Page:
From the holiday season of the year 2013, to a good portion of the following year 2014, many parents around the world were at the mercy of a certain song coming out of their children’s mouths. The sheer popularity of that song would push its character singer and the film she stars in, into a frontline promotional franchise for Disney the way its acquired subsidiaries Marvel or “Star Wars” could be. “Frozen,” the Disney animated film that year, introduced Princess Anna and her cool big sister Queen Elsa, arguably the most awesome Disney “Princess” nowadays to the point that her other appearances brief (“Ralph Breaks the Internet”) and long (“Kingdom Hearts 3”) were equally appreciated.

So it seemed natural at the time for the creative team to begin work on a sequel to “Frozen,” even as they sneaked in two animated shorts showing the further adventures of the Royals of Arendelle for other feature-length films. There is of course a meaty plot element for the follow-up to tackle, that being the origin of Elsa’s ice powers. When the first trailers for “Frozen II” began showing since last year, the darker, serious atmosphere became very intriguing for viewers. Was the payoff worth it? Let us review.

As is important for a sequel to an original one-shot, retaining the creative team and principal cast is paramount to an attempt to recapture lightning in a bottle once more. Directors Chris Buck and Pearl Lee are back; so too are the musical masterminds behind the ear-wormy “Let It Go,” Robert Lopez and Kristen Anderson-Lopez. And of course, all the voice cast that still matter after the events of the first “Frozen” have returned for another go: Idina Menzel (Elsa), Kristen Bell (Anna), Jonathan Groff (Kristoff) and Josh Gad (Olaf) have a new epic quest to go on after “Frozen Fever” and “Olaf’s Frozen Adventure.”

Some three years after the events of the first film, Elsa suddenly begins hearing a mysterious singing voice that starts disturbing her waking and sleeping hours. As a consequence her powers, believed fully under control since “Frozen,” begin acting up and attracting the attention of other elemental forces to her kingdom. Advice from the spiritual trolls led by Grand Pabbie (Ciaran Hinds) spurs Elsa, accompanied by Anna, Kristoff and Sven, to travel north towards an enchanted forest that was told to the Royal sisters as a bedtime story by their departed parents. There, the secret origins of Elsa’s powers wait.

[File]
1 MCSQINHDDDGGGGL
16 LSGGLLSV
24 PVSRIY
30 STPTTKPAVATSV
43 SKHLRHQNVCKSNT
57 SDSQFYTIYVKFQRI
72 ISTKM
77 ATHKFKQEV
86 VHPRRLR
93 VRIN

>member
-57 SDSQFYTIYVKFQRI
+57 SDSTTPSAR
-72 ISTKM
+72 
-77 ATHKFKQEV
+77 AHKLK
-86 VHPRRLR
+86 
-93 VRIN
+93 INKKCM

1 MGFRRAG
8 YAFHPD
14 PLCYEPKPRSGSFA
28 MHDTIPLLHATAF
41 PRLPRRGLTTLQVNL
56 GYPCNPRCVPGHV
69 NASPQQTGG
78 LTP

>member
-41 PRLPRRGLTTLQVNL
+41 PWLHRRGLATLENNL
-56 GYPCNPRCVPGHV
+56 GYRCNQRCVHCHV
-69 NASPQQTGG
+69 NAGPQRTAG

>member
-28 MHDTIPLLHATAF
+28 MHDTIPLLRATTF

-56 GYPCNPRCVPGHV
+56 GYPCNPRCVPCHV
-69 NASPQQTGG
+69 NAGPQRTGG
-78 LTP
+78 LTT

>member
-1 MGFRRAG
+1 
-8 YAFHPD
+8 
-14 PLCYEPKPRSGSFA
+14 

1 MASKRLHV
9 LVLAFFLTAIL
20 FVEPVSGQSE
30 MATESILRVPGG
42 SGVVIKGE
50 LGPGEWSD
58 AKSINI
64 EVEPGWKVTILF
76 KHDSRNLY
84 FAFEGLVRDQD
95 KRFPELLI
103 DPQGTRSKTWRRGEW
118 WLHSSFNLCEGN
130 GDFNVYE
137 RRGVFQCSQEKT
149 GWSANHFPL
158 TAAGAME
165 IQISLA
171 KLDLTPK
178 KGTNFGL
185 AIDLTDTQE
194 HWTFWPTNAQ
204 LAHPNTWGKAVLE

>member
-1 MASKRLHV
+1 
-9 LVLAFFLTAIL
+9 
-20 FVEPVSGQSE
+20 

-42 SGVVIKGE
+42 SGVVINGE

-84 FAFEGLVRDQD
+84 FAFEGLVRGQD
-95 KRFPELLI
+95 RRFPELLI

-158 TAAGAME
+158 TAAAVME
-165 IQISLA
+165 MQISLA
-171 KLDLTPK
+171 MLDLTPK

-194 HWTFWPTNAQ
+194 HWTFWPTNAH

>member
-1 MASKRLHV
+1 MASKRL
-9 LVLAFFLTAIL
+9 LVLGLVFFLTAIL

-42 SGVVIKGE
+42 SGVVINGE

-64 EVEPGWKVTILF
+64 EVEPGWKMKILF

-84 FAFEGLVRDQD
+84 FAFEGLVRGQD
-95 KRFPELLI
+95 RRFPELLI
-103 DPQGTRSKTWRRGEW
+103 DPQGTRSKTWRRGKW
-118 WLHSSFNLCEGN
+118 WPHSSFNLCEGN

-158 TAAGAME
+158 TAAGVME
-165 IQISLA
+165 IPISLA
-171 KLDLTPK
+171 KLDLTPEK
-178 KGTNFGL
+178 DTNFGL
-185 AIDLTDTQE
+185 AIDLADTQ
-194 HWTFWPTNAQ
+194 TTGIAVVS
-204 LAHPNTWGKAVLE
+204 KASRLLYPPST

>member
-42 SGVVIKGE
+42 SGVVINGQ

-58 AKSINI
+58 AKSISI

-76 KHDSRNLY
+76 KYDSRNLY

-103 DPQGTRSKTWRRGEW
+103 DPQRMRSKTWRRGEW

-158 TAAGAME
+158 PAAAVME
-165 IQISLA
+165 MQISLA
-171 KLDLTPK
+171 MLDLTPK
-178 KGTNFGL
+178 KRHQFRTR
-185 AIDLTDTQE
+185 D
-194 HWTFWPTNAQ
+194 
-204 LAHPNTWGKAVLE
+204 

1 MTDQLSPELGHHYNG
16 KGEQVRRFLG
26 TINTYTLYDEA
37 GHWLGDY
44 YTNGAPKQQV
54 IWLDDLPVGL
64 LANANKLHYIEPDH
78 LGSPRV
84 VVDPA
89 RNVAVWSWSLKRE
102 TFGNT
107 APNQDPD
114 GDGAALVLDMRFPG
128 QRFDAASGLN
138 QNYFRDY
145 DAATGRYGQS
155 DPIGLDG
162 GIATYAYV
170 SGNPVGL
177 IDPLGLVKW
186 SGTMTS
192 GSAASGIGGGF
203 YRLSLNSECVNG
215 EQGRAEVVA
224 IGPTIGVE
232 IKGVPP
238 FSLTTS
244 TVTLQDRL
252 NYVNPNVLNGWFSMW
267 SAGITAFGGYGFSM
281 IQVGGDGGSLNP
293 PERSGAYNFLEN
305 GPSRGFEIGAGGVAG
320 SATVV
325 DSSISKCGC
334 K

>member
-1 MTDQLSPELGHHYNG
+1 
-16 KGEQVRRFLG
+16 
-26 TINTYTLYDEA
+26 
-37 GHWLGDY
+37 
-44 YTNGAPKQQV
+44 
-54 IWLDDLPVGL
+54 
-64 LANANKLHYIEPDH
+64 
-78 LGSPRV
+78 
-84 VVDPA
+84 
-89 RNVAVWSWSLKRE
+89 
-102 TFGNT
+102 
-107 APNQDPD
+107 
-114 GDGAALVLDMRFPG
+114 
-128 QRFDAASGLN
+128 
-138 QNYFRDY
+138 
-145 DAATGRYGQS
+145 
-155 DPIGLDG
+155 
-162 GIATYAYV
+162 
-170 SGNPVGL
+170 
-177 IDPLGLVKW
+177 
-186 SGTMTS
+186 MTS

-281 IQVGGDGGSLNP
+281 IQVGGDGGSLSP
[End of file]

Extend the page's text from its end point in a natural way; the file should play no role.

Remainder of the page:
While we got the implication that from the two animation shorts the “Frozen” characters seem to have kept to a status quo (Kristoff is dating Anna, Elsa is ruling as Arendelle’s beloved magical queen, Olaf and Sven the reindeer are comic relief). But in the sequel, the cast is actually experiencing a tug-of-war of feelings about keeping their quiet and now-happy lives as before, or daring to do something different for tomorrow. That plays into Elsa’s inner conflict about finding the source of the mystery voice (tying into the trolls’ quest) or staying with her family. The cataclysmic implication to Arendelle forces her hand though.

The trailers have done their best to sell the dark atmosphere that hangs over parts of “Frozen II,” and it can be said that the shadowed portions of the story are just as advertised and more so. Elsa and Anna get a crash course in their recent family history, and all the closeted skeletons that might imply. Speaking of Elsa, her determination to get to the bottom of her magical mystery could see renewed conflict between her and Anna. But as already demonstrated in the first film, love is important. How it works this time is what viewers will discover.

The serious tone of the film also reflects on the visuals and character designs. While there is no eternal winter engulfing the kingdom, there will still be points in time, particularly in the enchanted forest, where Elsa and her party will be shaded in gloom, as the elements of nature in general make their presence felt, from a dancing fire, massive giants made of stone, and a dark and stormy sea, all featured in the trailers and figuring splendidly into the narrative. Elsa, Anna and more have never looked any better in their grand adventure.

With regards to the soundtrack, while the Lopezes manage to deliver some top-of-the-line new songs that have the potential to stay in one’s head, none of the new numbers have yet to prove itself a successor to “Let It Go.” But Broadway-level belters such as “Into the Unknown” and “Show Yourself” courtesy of Idina Menzel come closest to achieving new ear-worm status. Only time will tell how long they will replay with audiences. Groff also gets his groove on with the wackily anachronistic (music-wise) “Lost in the Woods” can steal the show for a time.

All in all, “Frozen II” admirably does its job in delving into the questions left from viewing the 2013 original, and wrapping it all up in a magical and very emotional conclusion, for the moment. Whether or not Disney is convinced to make a trilogy out of Elsa and Anna of Arendelle, we can rest assured that, even if the crown of “Let It Go” and everything connected to it may remain unchallenged, that this sequel is an organic continuation of the story, leaving us wanting more but content to see where all end up.

Image courtesy of Hollywood Reporter